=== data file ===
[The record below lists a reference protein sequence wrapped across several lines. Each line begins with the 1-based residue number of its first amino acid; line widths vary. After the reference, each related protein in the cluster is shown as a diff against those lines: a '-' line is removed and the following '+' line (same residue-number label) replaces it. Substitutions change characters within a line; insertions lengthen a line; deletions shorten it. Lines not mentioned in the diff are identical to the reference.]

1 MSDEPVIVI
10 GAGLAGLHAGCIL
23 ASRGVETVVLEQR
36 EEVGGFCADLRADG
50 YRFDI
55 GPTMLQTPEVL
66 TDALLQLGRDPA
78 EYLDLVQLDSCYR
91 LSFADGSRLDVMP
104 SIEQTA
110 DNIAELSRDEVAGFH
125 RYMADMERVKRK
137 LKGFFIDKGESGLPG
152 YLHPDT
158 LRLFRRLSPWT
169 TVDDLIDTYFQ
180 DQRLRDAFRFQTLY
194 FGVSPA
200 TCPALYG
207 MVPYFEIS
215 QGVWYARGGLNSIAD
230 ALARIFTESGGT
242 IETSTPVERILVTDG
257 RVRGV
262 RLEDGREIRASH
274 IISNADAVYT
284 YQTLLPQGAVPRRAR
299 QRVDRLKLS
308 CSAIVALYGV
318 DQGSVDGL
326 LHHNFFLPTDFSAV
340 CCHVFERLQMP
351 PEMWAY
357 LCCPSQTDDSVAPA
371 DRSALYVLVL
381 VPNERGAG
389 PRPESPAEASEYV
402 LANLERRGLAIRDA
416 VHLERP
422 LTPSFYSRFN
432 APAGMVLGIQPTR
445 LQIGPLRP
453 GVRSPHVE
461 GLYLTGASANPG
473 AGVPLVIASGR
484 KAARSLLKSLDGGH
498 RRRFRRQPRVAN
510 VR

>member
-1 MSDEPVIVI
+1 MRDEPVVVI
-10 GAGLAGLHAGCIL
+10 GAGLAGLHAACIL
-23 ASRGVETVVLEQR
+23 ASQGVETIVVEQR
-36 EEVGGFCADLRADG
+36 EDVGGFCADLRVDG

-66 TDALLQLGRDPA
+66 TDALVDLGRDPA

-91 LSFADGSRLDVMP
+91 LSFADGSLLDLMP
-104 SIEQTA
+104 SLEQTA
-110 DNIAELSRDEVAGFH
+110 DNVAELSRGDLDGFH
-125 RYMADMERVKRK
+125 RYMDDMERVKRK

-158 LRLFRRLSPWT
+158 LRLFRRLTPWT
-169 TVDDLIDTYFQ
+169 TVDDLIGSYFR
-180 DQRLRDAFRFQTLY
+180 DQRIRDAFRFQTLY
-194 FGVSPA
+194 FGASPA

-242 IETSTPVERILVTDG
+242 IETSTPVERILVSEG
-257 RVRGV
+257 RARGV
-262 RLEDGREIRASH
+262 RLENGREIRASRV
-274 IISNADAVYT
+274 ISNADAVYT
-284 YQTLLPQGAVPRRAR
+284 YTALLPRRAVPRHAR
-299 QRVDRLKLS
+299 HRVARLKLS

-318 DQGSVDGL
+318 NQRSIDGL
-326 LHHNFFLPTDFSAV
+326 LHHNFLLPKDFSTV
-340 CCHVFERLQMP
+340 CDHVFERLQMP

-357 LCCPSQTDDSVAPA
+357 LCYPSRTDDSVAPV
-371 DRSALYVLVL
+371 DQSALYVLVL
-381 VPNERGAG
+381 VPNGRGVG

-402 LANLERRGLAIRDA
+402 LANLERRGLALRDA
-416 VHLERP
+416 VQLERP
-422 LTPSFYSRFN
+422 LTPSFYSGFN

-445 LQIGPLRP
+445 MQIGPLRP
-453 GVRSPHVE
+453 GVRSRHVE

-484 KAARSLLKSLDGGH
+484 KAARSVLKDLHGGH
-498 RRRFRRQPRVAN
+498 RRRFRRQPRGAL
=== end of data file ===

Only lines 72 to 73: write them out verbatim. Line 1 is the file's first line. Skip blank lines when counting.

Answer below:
+169 TVDDLIGSYFR
-180 DQRLRDAFRFQTLY